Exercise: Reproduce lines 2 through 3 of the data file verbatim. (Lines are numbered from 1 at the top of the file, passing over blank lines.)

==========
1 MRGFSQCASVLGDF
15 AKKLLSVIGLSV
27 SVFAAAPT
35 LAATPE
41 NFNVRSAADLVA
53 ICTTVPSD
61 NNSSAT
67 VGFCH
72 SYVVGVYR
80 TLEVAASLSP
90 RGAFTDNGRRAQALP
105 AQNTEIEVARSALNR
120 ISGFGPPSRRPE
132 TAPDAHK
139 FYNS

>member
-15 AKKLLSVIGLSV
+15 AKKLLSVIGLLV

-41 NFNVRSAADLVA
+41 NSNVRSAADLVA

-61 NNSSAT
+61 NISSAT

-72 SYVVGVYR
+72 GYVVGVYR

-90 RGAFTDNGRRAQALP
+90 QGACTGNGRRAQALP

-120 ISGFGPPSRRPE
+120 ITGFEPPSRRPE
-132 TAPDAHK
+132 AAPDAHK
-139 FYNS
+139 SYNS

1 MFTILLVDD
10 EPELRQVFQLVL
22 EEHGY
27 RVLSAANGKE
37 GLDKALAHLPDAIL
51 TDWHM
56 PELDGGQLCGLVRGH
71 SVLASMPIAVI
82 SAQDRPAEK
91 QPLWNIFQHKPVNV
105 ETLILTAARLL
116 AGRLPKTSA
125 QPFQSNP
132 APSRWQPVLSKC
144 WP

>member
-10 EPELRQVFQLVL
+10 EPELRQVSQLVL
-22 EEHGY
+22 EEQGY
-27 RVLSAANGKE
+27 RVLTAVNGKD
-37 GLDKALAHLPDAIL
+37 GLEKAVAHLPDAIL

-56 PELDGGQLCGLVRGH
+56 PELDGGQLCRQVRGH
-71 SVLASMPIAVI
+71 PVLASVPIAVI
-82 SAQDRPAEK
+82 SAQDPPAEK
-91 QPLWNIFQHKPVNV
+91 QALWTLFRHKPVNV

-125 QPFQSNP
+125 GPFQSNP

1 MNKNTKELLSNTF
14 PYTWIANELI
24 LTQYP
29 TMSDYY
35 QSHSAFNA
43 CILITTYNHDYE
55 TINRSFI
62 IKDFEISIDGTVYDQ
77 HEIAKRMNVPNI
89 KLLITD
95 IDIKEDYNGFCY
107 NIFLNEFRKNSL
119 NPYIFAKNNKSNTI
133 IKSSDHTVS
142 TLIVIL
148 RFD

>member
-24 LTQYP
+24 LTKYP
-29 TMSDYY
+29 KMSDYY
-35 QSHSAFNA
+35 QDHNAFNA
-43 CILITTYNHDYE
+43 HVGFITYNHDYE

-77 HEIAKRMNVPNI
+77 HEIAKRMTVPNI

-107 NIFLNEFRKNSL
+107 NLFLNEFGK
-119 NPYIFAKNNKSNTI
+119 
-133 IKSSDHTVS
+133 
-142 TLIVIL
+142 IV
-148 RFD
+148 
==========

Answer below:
15 AKKLLSVIGLSV
27 SVFAAAPT